Fresh Meat theatre festival weekend 1
Kel MacDonald and Hilary Peck perform Rave Moms. Image: Melody Maloney Photo/Fresh Meat
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Fresh Meat gives Ottawa-based playwrights an opportunity to try out new ideas in 20-minute shows

Fresh Meat theatre festival advertises itself as “a playground for Ottawa’s theatre makers, giving local individuals and collectives of all levels of experience a unique opportunity to test new ideas in front of an audience.” 

The first of two weekends featured five fun and unique shows exhibiting the writers’ new ideas. Some performances that got their start on the Fresh Meat stage have gone on to have lives as full-length productions.

First on stage was Rave Moms, which aims to teach audiences how to rave safely. The education performance was put on by Hilary Peck and Kel MacDonald in the roles of Karen and Sharon.

They encouraged the audience to get on their feet: “if your body is movin’, then your heart is groovin.” Put on in front of a larger crowd, the show might just become a full-on rave. 

Next up was S.C.H.O.O.L., written by Victoria Ricciardelli and performed by her and Seth Thomson. They relive the best parts of growing up and going to school in the 2000s to the soundtrack of Gwen Stafani and “O Canada” remixes.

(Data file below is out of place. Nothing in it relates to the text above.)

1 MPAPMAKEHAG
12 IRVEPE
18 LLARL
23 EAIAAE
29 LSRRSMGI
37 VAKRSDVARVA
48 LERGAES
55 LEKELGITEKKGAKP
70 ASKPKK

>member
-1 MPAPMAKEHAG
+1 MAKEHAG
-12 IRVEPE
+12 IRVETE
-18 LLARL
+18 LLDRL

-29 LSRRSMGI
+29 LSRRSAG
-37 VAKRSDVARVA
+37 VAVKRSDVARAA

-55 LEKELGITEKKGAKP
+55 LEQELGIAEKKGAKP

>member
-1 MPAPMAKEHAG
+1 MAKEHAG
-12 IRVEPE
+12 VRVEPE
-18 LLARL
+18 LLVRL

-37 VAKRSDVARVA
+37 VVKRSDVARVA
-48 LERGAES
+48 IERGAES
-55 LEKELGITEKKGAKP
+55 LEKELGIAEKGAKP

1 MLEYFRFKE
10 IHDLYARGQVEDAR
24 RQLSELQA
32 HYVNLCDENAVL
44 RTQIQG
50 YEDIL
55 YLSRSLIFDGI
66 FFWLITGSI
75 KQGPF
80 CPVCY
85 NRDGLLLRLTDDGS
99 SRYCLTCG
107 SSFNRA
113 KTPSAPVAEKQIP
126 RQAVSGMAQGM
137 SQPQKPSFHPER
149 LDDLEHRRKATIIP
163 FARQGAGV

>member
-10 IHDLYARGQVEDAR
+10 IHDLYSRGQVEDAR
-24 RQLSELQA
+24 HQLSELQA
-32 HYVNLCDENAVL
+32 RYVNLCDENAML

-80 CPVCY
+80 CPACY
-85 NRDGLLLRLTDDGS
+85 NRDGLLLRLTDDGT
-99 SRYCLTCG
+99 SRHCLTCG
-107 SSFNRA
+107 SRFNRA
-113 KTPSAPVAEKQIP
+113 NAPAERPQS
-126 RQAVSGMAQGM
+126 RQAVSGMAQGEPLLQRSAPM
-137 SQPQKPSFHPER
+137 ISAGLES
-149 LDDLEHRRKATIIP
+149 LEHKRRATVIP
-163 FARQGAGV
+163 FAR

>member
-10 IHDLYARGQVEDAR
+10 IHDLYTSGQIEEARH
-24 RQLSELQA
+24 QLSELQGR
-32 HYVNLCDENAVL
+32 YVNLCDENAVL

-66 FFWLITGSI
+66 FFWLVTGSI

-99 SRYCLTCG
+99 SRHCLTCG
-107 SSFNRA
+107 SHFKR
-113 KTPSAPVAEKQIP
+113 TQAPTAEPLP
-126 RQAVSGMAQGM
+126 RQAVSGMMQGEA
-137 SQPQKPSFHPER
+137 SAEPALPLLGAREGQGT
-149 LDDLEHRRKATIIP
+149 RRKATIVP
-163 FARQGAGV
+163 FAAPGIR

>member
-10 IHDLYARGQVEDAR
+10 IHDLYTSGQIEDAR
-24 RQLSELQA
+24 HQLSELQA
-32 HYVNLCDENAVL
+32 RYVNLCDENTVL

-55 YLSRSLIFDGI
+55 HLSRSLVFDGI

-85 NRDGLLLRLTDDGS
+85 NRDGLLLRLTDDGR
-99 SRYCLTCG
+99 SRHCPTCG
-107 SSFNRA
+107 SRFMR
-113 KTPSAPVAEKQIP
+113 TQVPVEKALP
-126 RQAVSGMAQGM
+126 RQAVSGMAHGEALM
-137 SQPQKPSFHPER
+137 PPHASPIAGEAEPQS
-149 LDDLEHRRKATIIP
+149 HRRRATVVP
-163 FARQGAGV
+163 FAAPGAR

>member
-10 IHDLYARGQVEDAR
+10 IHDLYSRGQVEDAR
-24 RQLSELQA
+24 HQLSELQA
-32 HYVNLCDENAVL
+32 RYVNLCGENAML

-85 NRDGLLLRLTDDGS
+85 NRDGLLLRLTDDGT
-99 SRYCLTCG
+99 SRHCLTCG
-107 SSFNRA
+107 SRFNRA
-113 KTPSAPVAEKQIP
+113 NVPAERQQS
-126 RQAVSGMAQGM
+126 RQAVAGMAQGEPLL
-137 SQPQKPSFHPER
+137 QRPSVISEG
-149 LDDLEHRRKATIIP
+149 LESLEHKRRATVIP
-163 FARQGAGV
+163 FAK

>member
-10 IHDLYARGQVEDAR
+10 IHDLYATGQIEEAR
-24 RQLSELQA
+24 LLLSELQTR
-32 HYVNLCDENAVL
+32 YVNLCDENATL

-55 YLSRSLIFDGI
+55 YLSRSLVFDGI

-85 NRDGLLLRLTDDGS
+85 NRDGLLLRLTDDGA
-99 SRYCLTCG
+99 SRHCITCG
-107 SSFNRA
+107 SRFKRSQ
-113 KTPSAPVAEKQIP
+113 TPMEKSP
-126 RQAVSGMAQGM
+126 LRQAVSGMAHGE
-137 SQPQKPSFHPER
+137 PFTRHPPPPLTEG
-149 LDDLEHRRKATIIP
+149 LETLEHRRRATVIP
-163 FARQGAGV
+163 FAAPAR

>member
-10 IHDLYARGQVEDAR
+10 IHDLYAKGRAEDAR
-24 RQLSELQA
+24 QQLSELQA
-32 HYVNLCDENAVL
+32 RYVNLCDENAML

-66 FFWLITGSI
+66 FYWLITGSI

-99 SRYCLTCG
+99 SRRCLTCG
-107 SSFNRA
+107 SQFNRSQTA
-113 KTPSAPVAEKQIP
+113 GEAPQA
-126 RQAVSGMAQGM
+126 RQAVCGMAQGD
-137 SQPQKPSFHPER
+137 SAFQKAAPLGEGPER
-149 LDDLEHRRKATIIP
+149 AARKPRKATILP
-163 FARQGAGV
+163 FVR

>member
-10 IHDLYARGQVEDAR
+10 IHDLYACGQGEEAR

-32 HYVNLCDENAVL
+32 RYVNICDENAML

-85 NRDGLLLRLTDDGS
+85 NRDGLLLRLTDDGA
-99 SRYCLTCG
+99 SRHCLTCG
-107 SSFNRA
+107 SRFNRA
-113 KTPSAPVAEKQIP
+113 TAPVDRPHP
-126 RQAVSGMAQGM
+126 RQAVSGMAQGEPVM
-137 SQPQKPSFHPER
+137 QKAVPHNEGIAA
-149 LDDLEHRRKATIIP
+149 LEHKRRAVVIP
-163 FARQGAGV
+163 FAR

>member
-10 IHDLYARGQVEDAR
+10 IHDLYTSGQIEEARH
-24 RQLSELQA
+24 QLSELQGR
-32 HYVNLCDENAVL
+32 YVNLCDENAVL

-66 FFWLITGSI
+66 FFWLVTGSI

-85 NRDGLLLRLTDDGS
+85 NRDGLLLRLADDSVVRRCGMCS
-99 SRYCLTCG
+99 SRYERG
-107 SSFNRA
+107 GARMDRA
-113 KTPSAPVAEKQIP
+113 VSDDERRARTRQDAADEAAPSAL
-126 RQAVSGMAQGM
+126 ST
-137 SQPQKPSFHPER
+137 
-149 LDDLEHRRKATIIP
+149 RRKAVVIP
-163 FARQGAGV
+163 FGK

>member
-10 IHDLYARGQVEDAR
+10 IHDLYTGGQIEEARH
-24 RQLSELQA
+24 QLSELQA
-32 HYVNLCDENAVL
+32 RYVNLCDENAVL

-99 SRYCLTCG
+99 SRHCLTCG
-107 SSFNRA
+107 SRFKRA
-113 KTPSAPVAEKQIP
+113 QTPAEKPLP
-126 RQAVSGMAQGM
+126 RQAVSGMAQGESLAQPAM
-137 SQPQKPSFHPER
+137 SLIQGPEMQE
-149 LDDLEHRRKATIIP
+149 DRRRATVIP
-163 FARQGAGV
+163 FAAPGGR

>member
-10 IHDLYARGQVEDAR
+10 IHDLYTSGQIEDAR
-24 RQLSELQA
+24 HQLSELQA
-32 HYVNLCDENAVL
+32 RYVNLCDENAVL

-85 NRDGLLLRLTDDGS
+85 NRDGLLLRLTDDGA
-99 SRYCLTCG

The show got deep, with talks of nostalgia and the rose-tinted glasses (or shutter shades, for Ricciardelli) we tend to use while looking back on our childhoods.

The third performance of the night was titled Always Because: The Adventures of Maggie & Meghan. I saw the show as an ode to their relationship — the title Always Because seems to be an inside joke between the real-life couple. 

Maggie May Harder and Meghan Burns filled their 20-minute spot with comedy, acapella, hyperrealistic improv, and audience participation.

After an intermission, Milonga Night hit the stage. The production was Lavinia Salinas’s way of expressing her love for Tango, and the self-discovery she found through it.

With less acting and more dancing, the show was fun to watch.

The final act of the night was another ode to Y2K years. In Y2GAYY, drag queen Annie G’Nish goes on a mission back to the year 2000 to stop the Spice Girls from breaking up — it’s the cause of all the misery in her life. 

Annie performed a number of Spice Girls hits alongside Bish Chant, who played the role of Baby Spice.

Before the crowd knew it, the night was over. But Fresh Meat will be back for a second weekend from Oct. 20–22 with a roster of five new performances. You can find the schedule here.

Excuse me while I put some Y2K pop on repeat.